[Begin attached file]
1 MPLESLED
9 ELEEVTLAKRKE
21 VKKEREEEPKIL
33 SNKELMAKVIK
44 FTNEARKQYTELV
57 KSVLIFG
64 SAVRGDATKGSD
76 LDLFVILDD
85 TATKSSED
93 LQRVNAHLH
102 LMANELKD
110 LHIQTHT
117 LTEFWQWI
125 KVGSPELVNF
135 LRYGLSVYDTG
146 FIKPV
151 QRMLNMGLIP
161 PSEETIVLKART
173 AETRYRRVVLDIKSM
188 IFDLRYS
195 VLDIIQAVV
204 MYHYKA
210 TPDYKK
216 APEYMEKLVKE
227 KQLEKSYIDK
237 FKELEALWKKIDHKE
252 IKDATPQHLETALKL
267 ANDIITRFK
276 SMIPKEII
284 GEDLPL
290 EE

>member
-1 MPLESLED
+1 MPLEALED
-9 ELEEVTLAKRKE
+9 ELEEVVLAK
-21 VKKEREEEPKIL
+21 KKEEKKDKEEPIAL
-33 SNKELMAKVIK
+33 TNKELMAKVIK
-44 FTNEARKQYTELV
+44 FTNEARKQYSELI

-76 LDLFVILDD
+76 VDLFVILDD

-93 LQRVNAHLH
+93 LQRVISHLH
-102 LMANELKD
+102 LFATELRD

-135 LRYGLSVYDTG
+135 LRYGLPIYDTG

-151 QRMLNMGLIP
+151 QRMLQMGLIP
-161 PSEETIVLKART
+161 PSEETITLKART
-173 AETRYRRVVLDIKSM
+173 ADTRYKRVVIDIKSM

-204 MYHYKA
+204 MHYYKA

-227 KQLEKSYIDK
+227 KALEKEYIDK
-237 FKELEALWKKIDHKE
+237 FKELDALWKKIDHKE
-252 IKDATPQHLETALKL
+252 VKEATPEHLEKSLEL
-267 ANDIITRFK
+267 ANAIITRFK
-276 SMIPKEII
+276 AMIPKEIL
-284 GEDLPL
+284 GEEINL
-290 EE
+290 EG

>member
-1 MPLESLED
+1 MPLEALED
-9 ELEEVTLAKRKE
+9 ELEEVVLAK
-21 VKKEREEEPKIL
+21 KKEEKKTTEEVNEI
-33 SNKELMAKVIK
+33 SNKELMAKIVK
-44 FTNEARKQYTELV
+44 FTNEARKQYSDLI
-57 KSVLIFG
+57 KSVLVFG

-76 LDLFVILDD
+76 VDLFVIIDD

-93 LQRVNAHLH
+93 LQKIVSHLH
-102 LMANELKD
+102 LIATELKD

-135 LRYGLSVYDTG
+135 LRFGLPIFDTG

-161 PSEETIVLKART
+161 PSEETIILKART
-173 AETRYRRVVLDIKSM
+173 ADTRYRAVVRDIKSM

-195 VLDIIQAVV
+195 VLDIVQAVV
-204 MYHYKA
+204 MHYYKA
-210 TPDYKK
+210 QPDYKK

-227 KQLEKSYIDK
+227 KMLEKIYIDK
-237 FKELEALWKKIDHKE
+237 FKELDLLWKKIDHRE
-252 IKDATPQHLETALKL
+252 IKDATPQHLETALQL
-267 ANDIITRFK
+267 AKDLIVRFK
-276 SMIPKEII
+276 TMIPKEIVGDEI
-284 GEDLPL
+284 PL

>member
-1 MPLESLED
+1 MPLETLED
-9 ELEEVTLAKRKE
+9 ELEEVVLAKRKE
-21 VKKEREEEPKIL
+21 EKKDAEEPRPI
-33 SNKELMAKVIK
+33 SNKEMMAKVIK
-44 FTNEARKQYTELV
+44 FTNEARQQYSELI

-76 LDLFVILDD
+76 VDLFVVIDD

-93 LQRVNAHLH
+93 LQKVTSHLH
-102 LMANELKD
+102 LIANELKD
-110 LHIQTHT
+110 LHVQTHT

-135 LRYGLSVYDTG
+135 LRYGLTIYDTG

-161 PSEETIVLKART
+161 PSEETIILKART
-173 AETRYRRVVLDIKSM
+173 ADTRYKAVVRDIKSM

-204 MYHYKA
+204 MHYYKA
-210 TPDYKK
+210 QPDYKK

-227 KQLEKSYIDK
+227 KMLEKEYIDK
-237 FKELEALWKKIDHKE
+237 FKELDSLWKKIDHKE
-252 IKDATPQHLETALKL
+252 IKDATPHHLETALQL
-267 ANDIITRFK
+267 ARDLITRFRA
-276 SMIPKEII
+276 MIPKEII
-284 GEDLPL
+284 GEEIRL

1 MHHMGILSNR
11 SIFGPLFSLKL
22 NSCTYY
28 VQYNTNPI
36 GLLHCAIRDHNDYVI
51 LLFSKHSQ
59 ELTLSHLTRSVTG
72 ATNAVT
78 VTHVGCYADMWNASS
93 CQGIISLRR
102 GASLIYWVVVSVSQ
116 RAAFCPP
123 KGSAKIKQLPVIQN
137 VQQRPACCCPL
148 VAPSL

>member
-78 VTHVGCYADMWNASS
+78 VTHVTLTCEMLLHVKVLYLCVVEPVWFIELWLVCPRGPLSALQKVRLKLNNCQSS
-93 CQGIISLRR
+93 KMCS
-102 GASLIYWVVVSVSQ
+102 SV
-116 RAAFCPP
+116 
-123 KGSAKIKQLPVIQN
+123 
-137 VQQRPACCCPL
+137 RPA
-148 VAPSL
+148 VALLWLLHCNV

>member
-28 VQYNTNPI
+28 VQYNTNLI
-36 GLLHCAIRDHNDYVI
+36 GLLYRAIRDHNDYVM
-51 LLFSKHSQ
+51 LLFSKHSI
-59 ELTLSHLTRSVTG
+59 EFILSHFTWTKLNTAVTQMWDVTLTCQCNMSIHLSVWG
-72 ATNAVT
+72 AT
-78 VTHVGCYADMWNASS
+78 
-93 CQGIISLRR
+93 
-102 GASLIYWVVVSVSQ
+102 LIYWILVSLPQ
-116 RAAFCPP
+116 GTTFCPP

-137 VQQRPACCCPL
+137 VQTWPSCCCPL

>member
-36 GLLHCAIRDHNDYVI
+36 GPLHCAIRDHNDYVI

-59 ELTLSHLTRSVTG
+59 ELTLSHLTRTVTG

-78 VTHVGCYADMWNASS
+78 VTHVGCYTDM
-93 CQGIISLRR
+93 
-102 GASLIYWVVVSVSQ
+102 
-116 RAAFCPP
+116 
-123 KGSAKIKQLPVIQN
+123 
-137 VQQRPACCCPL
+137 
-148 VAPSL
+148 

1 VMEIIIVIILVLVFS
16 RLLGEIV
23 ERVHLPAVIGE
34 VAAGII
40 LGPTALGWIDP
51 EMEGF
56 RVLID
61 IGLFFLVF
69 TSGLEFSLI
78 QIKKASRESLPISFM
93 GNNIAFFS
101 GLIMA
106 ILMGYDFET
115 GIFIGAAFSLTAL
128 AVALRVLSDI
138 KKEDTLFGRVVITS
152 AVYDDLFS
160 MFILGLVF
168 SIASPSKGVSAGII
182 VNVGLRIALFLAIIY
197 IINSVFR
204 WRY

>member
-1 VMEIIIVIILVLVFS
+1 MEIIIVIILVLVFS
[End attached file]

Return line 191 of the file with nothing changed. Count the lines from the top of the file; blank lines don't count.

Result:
+36 GLLYRAIRDHNDYVM